If you live in America, chances are high that you’ve had pizza before.  But it definitely wasn’t anywhere near the true Italian pizza!

Pizza originated as simple flatbread created by people of ancient Greece, Babylon, Egypt, Israel, and Rome.  Some believed that the Jewish Matzoth, a simple type of flatbread, introduced it to Italy.  The flatbreads in these times were used as edible bowls and were easily made with just water and flour.  Other ingredients were introduced to start making the familiar pizza we know today.  Herbs, spices, and olive oil were the first things to be added to the flatbread to give it some flavor.  Next was mozzarella cheese from Indian water buffalo.  And unlike the cheese we Americans are used to, this cheese is fresh and not dried out.  Tomatoes were the last things to be introduced.  They were thought to be poisonous at the time and then soon became a “peasant food.”  Tomatoes were eventually brought into the aristocratic society and they became a part of this beloved dish soon after.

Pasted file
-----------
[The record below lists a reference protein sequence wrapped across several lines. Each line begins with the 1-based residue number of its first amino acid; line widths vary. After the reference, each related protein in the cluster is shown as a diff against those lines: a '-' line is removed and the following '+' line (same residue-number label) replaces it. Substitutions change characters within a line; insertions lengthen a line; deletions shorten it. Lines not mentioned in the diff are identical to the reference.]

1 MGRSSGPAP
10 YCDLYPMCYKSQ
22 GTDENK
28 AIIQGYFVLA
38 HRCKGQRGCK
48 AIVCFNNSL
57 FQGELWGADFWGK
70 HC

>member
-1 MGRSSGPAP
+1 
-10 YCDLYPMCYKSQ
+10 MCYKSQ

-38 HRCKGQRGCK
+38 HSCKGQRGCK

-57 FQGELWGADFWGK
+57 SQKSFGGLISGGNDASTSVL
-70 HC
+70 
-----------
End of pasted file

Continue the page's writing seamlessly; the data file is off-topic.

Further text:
So what’s so different about the Italian pizza?  One was mentioned: the cheese.  Most American places used processed cheese in their recipes, while the mozzarella used in Italian pizzas are fresh.  The ways the two are cooked are also drastically different.  Traditional Italian pizzas are baked in an open wood fire oven, opposed to a regular, electric oven.  And last but not least, the toppings vary.  In Italy, toppings range from just cheese and spices to vegetables and anchovies, to boiled eggs and bacon.  A much wider variety is available for any set of taste buds.

If you ever visit Italy, make sure you don’t leave without trying a true Italian pizza…or two or three or six.





One thought on “Pizza!

  1. judithgarcia says:

    Buona sera Sara,
    I will certainly try the three or six! I love the Italian pizza with “frutti di mare” (seafood such as shrimp, mussels, or scallops) and my brother loves it with anchovies. It is typical in Spain to have it with the traditional Italian toppings but pepperoni is not very popular back there. I loved how you explained the possible origins for the flatbread.

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